You can scare pedestrians and make them run : it is part of the game.
Delivery trucks can do whatever they want (like double park) and as long as they want : if you are blocked, do not wait and try to escape.

Traffic at Place de l'Etoile
(It can be worst!)
Important question: Why are the French so cold?
In the absence of any relationship, silence is neutral (in the street, in an elevator, etc...). Franco-American anthropologist Raymonde Carroll writes: "It is indeed in public places that Americans in France for the first time have the experience, at times amusing, but often unpleasant and even painful of cultural misundrestanding. They feel rejected, disapproved of, criticized or scorned without understanding the reason for this "hostility" and they can only draw one of two conclusions : the French hate Americans" or the French are cold (hostile / unpleasant / arrogant / despicable)"... This is essentially due to the fact that Americans and the French do not attribute the same meaning to verbal exchanges.... together in a limited space ...the French person will recreate distance with silence, the American with conversation..." .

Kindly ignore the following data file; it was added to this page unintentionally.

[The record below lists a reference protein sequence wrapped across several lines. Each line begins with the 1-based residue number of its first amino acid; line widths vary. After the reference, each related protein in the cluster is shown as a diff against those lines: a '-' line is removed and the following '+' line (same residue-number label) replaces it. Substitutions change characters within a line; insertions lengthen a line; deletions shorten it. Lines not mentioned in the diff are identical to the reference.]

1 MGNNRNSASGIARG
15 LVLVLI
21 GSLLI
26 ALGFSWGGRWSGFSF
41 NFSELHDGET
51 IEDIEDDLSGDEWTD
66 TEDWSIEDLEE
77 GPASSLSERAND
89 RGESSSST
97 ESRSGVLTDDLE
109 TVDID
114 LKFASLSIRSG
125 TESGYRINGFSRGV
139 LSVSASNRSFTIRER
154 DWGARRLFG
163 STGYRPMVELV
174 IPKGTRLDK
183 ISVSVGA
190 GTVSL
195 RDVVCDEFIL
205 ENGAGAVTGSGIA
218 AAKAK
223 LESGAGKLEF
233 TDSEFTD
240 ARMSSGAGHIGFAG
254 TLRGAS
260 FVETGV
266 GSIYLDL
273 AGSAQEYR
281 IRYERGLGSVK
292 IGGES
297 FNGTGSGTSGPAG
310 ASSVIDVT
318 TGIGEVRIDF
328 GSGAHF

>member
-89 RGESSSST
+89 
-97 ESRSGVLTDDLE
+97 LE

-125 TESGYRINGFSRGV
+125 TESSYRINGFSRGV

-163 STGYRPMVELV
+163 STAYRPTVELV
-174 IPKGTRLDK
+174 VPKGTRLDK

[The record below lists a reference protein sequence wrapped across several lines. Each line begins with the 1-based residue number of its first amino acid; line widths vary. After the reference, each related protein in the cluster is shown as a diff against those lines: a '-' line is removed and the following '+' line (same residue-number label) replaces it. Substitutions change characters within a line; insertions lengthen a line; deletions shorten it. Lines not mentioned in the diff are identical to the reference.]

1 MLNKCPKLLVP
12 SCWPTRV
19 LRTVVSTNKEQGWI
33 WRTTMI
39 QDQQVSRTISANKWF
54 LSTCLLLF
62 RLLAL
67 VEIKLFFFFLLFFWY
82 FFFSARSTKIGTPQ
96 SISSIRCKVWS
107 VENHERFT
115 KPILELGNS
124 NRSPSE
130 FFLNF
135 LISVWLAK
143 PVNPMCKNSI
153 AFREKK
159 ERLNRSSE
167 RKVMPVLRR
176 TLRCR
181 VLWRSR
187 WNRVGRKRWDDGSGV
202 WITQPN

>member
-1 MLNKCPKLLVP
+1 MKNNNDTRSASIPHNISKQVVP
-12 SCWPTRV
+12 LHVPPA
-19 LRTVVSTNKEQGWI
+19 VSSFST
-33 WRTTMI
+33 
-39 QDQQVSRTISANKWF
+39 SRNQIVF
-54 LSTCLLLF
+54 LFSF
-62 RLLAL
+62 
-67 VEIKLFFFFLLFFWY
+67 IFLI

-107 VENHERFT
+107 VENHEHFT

For most French, Americans are over-communicative and too familiar and they are always very disappointed to see that this American who was so nice and friendly does not even remember their name. For the French, if you are not a friend, you must be not cold but neutral. If your are socially too friendly with them, they think you are unsincere.
When they disagree, the French express it verbally much openly than Americans, who are more controlled and they are not at all afraid of a verbal fight. They even enjoy it. One of the best explanations for this was given by Nick Yapp and Michel Syrett in " Xenophobe's Guide to the French " . It's simply a factual matter. The French, they point out, are rude when they want to be. Their rudeness is neither unthinking nor forgetful, they say. They're rude when the occasion warrants it. Are they rude only to innocent foreigners ? Of course not !